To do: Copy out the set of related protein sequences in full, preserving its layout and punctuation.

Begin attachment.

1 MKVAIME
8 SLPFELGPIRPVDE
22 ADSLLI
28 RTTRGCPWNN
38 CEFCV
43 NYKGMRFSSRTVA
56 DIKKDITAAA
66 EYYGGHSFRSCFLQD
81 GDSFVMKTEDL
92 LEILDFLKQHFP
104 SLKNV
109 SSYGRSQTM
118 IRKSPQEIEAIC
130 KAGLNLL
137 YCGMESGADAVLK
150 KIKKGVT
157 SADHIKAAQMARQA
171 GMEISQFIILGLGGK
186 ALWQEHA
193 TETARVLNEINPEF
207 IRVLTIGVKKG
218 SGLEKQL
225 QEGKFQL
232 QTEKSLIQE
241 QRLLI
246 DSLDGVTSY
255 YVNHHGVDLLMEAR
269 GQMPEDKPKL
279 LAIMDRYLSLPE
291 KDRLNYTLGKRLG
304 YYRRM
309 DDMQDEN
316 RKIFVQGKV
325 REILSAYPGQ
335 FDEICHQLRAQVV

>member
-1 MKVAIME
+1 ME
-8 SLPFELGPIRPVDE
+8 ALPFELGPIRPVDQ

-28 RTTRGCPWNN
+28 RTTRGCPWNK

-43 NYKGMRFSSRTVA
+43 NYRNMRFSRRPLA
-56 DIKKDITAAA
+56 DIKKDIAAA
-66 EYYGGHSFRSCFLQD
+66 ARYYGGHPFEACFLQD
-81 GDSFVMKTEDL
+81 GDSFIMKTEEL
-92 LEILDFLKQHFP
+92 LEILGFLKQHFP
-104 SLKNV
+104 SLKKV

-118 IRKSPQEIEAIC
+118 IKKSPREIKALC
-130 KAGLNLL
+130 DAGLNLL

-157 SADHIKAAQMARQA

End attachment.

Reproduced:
1 MKVAIME
8 SLPFELGPIRPVDE
22 ADSLLI
28 RTTRGCPWNN
38 CEFCV
43 NYKGMRFSSRTVA
56 DIKKDITAAA
66 EYYGGHSFRSCFLQD
81 GDSFVMKTEDL
92 LEILDFLKQHFP
104 SLKNV
109 SSYGRSQTM
118 IRKSPQEIEAIC
130 KAGLNLL
137 YCGMESGADAVLK
150 KIKKGVT
157 SADHIKAAQMARQA
171 GMEISQFIILGLGGK
186 ALWQEHA
193 TETARVLNEINPEF
207 IRVLTIGVKKG
218 SGLEKQL
225 QEGKFQL
232 QTEKSLIQE
241 QRLLI
246 DSLDGVTSY
255 YVNHHGVDLLMEAR
269 GQMPEDKPKL
279 LAIMDRYLSLPE
291 KDRLNYTLGKRLG
304 YYRRM
309 DDMQDEN
316 RKIFVQGKV
325 REILSAYPGQ
335 FDEICHQLRAQVV

>member
-1 MKVAIME
+1 ME
-8 SLPFELGPIRPVDE
+8 ALPFELGPIRPVDQ

-28 RTTRGCPWNN
+28 RTTRGCPWNK

-43 NYKGMRFSSRTVA
+43 NYRNMRFSRRPLA
-56 DIKKDITAAA
+56 DIKKDIAAA
-66 EYYGGHSFRSCFLQD
+66 ARYYGGHPFEACFLQD
-81 GDSFVMKTEDL
+81 GDSFIMKTEEL
-92 LEILDFLKQHFP
+92 LEILGFLKQHFP
-104 SLKNV
+104 SLKKV

-118 IRKSPQEIEAIC
+118 IKKSPREIKALC
-130 KAGLNLL
+130 DAGLNLL

-157 SADHIKAAQMARQA